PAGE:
By Frode Skulbru (Vancouver, Canada)
While the end of 2020 was celebrated with a wish of good riddance with promises of a new and improved model for 2021, this year seems to have begun bleaker than the last ended. In 2020, improved capacity for mostly domestic traffic saw global growth in air traffic post March 2020 with some countries moving above the 50% capacity loss compared to the same period a year earlier.
Positive Developments in December 2020
In December, Guangzhou became the busiest airport in the world based on seat capacity, followed by Atlanta and Beijing. Guangzhou was only 4.8% off its December 2019 capacity, whereas Atlanta and Beijing had lost 32.3% and 41.0% respectively. This reinforces what we all know that domestic traffic is recovering amidst the pandemic and international traffic is not.
The top twenty airports by seat capacity for December 2020 are included in the graph below.
Most of these had a positive development from November, except Shanghai (-26.7%) and Hong Kong (-2.4%). Kuala Lumpur had a 49.9% increase month-to-month, followed by Changi at 41.4%, albeit from a much lower base than normal at these airports.
In Europe, One Quarter of Capacity Was Lost in One Week
Christmas is over, new COVID strains are spreading through Europe, and vaccines have not made much of an impact yet.
Up to January 11th global aviation, measured by seat capacity, declined by nearly 7%. Most of this is due to the lock-down of many European countries, which in turn has a ripple effect on other locations dependent on Euro traffic for capacity.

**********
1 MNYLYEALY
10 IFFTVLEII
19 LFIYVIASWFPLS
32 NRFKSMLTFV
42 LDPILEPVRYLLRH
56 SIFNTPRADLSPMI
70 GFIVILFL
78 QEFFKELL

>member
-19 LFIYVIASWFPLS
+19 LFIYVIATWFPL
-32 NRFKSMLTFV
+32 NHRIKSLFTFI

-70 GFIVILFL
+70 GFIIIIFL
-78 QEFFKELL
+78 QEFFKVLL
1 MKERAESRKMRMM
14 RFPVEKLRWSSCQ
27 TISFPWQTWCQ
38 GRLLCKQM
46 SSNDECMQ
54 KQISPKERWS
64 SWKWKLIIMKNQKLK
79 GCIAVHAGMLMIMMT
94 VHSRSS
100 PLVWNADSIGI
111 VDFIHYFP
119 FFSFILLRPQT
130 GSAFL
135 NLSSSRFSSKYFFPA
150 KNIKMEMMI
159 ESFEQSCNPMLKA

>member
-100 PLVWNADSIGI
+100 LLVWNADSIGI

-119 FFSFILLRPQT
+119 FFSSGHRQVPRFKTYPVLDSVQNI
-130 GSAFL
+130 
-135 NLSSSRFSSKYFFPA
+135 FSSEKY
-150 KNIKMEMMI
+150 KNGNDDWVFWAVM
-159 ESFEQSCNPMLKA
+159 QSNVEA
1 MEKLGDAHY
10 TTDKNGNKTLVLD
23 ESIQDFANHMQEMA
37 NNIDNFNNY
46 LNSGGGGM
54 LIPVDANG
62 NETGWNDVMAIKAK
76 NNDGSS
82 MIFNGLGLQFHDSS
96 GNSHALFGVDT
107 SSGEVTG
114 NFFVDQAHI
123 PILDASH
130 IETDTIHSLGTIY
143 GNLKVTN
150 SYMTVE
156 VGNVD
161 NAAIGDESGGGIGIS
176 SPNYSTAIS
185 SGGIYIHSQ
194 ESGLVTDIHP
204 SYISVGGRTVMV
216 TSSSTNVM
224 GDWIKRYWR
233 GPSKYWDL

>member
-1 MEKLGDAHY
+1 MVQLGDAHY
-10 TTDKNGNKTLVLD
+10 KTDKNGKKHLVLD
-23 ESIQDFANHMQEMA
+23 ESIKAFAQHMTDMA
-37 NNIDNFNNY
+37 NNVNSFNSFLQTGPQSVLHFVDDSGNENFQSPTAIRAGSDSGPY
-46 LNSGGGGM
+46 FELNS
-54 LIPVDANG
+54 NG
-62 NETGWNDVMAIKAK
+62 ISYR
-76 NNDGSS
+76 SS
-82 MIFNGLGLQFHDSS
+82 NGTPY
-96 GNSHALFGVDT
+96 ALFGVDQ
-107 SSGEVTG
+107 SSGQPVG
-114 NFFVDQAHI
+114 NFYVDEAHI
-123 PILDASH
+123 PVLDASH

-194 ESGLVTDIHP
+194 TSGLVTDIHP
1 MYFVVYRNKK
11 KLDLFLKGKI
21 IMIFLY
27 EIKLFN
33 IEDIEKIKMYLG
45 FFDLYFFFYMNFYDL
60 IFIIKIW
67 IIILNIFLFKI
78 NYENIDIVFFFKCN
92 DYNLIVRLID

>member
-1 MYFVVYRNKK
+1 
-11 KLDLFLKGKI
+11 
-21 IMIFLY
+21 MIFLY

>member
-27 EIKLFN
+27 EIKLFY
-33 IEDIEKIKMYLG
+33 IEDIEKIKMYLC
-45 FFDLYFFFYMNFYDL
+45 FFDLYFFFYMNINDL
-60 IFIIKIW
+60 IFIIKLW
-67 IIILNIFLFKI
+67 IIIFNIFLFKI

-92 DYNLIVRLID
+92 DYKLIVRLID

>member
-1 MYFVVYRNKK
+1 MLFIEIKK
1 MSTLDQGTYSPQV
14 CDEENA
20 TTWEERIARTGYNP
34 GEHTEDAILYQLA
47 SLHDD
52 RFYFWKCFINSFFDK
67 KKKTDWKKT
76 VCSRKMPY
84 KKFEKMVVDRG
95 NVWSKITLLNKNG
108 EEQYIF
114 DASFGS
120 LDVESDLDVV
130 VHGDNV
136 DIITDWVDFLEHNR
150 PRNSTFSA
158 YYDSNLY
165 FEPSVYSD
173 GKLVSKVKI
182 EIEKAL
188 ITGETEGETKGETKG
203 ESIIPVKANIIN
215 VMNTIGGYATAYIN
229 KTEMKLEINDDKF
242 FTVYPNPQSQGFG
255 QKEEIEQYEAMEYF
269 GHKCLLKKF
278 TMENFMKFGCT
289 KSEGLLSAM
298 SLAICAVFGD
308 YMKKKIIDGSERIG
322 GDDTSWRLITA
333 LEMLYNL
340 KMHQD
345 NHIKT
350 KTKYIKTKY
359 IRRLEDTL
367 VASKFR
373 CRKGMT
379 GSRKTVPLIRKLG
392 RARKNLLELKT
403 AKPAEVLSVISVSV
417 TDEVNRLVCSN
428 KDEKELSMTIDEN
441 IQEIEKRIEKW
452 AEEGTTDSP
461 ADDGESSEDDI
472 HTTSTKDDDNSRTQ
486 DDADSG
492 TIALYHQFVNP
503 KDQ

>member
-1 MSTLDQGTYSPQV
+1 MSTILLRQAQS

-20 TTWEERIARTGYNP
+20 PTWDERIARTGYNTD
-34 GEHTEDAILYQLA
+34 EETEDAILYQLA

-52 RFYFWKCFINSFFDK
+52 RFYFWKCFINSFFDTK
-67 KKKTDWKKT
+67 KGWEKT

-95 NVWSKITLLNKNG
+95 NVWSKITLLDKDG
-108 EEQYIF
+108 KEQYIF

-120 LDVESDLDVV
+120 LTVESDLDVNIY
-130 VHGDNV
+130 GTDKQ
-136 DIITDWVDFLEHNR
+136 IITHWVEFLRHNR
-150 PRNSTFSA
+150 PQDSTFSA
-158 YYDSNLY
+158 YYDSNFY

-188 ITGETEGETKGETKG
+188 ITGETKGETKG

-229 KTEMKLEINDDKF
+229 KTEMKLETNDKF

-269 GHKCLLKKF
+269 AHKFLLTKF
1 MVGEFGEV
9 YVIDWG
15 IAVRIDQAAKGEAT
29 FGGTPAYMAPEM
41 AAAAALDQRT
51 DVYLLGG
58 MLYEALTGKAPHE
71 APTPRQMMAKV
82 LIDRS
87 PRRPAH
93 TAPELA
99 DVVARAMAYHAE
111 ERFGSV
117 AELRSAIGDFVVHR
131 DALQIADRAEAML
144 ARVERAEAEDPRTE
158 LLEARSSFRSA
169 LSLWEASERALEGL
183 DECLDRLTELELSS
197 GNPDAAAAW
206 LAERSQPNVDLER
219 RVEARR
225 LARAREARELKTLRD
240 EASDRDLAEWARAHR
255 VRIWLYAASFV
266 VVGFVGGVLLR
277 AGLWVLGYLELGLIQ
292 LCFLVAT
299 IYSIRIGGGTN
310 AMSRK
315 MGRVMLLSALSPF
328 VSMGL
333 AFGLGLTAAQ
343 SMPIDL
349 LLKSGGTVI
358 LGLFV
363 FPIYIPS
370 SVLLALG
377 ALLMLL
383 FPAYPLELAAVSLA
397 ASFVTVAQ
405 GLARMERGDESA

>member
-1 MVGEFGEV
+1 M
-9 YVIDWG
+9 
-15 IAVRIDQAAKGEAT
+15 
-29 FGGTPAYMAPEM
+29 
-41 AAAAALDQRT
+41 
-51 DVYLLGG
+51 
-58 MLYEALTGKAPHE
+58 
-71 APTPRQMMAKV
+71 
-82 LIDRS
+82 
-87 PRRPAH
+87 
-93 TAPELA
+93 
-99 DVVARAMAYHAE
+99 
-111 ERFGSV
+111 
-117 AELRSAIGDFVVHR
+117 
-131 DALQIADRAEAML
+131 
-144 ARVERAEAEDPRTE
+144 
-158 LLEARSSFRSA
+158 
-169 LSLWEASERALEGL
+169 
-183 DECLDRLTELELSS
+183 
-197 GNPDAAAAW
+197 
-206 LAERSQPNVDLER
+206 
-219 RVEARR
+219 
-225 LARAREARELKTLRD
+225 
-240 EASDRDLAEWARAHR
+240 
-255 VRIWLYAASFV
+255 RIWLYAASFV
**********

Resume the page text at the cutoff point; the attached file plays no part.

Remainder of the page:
January as a total to date is now around 47% below January 2020, but this is likely to worsen as airlines re-adjust their schedules as a response to further travel restrictions being imposed.
Since March of last year, global capacity slowly recovered and at one point reached over 70% of the 2019 comparison period. The challenge has been that for one step forward, there seems to have been two steps back shortly thereafter.
China Persistently Maintains Historic Levels
China has managed to offer close to normal levels through these last few months, although the mix of traffic has changed. Domestic traffic now makes up almost 99% of all capacity versus around 88% this time last year.
Chinese New Years is coming up, which normally results in more travel unless new restrictions are imposed by the Government.
Australia Might be a Bright Spot
Australia has now entered the top ten country markets with some additional 50,000 seats week- on-week taking the country to around 46% of its normal levels. With Qantas now loading schedules for international flights in the second half of the year there is at least some hope of a longer-term recovery in the market.
The U.S. remains the largest market despite, or because of, political unrest, followed by China, making up almost two-thirds of capacity between them. India and Japan follow at a distant third and fourth. Australia now occupies the 18th spot.
Airlines Have Learned Fast
The airlines are now very proficient in adjusting capacity at a speed that has seldom been seen earlier. Europe is an example with 25% of seats being cancelled in one week, leaving the continent with about 25% of the capacity compared to last year.
The dynamic nature of the market and the responsiveness of the airlines to what is being thrown at them on an almost daily basis is incredible. Every day appears to bring a new set of restrictions and airlines stoically adjust their schedules accordingly.
OAG expects that such changes will increase in the next few weeks as carriers make the changes to remove 350 million seats that are currently in the system but for which there are either restrictions or no demand.
With vaccine distribution on the rise, the effect of isolation and the summer season ahead, maybe we’ll see a much more positive picture in the second half of 2021?
In the meantime, stay safe!